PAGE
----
15 10 Our Vision for Procurement The role of procurement in underpinning and delivering effective and efficient services is critical. However procurement is no longer just about supporting the ongoing delivery of Council services, it is also well positioned to help services promote change and transformation. In recognition of the wider impact that our procurement strategy, policy and practice has on service delivery, our suppliers and the communities within North Lanarkshire, we will ensure that: We will work to deliver effective and efficient procurement for the benefit of the organisation and all its stakeholders In doing so, we will become best in class by adopting excellent procurement practices and techniques. 11. Principles for Effective Procurement We wish to demonstrate economy, efficiency and effectiveness of service delivery. Procurement decisions such as whether to continue to provide the goods, services or works, and whether to provide them internally or externally are central to this requirement. The following principles will form the basis of all our procurement activity in order to achieve value for money results: procuring services will support improved service delivery through the freeing up of resources and improving the quality of goods, services and works; procuring services will ensure that the we obtain value for money in the acquisition and management of our resources, balancing quality, whole life costs and our wider well being objectives; we will undertake all procurement activity within a corporate framework to enable authorised officers to obtain goods, services and works to the required quality in the most efficient manner; we will ensure that our procurement activity is undertaken in the most effective and appropriate manner, considering all options including (the following is not exclusive); o develop and promote use of corporate contracts; o undertake supplier and contract management; o use approved collaborative contracts (for example those arranged by the Centres of Expertise or the Office of Government Commerce); o use approved e-procurement solutions; o develop strategic partnerships, particularly where these will deliver significant service improvement and/or efficiencies; o the capability of the small and medium sized enterprises to bid for our requirements in accordance with the national suppliers charter and of the capability of the third sector to tender for our contracts; o utilising our partners/suppliers supply chains to open up opportunities for SMEs and the third sector; o collaborative procurement with other Councils and organizations; and o value innovation and creativity procurement activity will support, promote and be driven by our policies and priorities, including equality and diversity objectives, sustainability and economic regeneration; procurement activity will be transparent (and fully compliant with the Freedom of 15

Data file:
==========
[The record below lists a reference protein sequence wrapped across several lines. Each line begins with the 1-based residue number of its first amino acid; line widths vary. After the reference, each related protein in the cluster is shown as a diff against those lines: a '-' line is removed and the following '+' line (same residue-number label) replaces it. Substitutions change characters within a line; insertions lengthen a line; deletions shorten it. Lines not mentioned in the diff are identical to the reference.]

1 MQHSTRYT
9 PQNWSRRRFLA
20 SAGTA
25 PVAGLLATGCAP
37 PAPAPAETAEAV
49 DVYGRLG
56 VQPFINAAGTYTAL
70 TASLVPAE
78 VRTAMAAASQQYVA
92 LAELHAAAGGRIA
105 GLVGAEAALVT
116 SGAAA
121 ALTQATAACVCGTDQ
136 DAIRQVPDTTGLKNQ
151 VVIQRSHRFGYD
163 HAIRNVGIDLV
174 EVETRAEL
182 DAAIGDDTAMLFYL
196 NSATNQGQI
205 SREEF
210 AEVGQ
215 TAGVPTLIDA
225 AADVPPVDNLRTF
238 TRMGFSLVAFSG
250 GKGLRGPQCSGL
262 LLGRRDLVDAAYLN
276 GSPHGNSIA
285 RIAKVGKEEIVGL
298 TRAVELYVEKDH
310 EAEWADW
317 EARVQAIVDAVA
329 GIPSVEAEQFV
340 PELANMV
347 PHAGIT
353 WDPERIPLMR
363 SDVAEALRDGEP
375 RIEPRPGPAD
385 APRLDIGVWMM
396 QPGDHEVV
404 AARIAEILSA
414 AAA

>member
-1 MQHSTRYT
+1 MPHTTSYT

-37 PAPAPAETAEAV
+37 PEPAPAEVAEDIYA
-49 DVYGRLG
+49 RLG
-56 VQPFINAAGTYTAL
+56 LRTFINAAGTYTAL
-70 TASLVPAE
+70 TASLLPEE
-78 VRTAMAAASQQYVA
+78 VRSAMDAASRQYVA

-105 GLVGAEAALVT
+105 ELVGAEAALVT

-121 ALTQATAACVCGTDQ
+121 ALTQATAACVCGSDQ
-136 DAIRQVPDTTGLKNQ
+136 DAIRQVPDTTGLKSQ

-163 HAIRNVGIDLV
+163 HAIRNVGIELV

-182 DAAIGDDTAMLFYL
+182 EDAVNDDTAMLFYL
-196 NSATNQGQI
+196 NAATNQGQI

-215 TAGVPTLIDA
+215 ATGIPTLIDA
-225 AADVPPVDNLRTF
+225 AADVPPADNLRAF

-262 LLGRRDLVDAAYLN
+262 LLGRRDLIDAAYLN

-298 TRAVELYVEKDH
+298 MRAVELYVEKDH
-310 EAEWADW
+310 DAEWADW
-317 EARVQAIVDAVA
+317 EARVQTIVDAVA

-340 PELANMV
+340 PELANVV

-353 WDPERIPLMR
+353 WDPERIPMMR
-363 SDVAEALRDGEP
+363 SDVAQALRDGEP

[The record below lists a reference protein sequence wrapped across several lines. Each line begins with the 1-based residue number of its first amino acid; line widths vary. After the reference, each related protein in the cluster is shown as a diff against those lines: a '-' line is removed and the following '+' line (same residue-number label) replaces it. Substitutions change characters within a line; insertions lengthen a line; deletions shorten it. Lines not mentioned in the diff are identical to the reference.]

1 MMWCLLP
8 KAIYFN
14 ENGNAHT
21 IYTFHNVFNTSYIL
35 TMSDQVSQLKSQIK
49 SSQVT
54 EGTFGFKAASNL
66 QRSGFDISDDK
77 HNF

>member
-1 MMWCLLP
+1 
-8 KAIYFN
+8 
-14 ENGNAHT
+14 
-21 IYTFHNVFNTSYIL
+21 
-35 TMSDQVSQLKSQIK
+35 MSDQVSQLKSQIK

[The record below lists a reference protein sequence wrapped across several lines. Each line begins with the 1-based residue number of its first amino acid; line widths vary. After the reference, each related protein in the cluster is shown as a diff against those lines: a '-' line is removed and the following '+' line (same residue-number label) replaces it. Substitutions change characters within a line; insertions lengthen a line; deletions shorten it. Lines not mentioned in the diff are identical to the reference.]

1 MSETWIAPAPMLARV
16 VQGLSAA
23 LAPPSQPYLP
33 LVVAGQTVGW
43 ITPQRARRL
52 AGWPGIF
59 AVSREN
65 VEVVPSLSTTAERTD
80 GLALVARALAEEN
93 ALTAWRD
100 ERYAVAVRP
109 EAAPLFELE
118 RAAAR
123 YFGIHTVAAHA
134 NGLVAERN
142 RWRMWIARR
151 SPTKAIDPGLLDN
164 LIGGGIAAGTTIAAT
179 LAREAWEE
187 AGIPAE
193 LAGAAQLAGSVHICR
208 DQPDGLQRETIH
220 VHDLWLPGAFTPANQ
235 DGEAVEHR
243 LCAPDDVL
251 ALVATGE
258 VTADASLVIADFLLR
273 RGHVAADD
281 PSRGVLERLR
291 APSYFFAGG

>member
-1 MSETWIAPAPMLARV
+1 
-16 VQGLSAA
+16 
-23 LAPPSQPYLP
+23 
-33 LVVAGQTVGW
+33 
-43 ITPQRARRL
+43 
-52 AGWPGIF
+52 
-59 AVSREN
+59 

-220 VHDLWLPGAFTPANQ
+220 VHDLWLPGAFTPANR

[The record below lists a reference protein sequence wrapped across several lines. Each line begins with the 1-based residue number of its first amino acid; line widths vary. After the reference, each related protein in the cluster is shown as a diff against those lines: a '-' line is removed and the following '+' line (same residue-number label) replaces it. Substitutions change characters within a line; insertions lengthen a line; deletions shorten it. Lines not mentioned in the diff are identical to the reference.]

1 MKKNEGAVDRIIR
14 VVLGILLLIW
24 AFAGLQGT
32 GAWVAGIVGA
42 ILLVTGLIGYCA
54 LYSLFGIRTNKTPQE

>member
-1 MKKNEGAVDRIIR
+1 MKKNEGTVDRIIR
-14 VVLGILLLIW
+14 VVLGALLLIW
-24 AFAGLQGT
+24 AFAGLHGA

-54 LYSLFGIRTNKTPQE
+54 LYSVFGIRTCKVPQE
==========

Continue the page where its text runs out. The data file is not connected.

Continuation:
16 Information (Scotland) Act 2002, fair, and consistent and be undertaken to the high standards of probity and accountability; we will coordinate procurement through the Corporate Procurement Team. This service is not a central buying unit. It is a corporate resource, which leads on letting corporate contracts and supporting projects, whilst allowing the procuring services (who have best knowledge of local service requirements) to procure locally within a clear corporate framework. It will provide support wherever required to procuring services, and monitor procurement activity across the Council; the choice of procurement method will look to ensure simple or routine transactions can be carried out in the most efficient manner. Be dependent on the strategic importance, the value of the goods, services or works, and the potential risk associated with each procurement option; different procurement options will be suitable for different goods, services and works and will involve undertaking different practical steps to achieve the desired outcome. We will develop our overall management of procurement by modeling our requirement on a risk / value matrix, illustrated at Appendix D; where appropriate services will make use of the national procurement competency framework to assess the procurement training and development needs of all officers for whom buying on behalf of the Council is a significant part of their job role. The Corporate Procurement Team will also maintain a list of all officers that have formally delegated authority to buy for the Council and will ensure that they are informed of new corporate contracts and developments in procurement; performance indicators and targets (based on both quality and cost) will be established, measured and reported. Performance indicators for procurement are contained in Appendix J; procedures to manage contractual arrangements will be established with performance measured and reported, including benchmarking arrangements; procurement procedures and processes will be developed and regularly reviewed; the management of risk will be an integral part of the procurement process, and; we will invest in procurement and contract management training and systems to support the procurement process. 12 Procurement Organisation and Governance Procurement Organisational Design and Structure We will continue to operate a centre led action network model for all of our procurement activity, the model: allows decentralised and collaborative procurement to operate within the framework of our objectives and governance arrangements; supports our service needs and procuring service areas through flexible but controlled processes and systems for procurement; promotes and encourages the sharing of procurement knowledge and expertise; and; allows decisions to be taken within procuring service areas by those directly responsible for service delivery. 16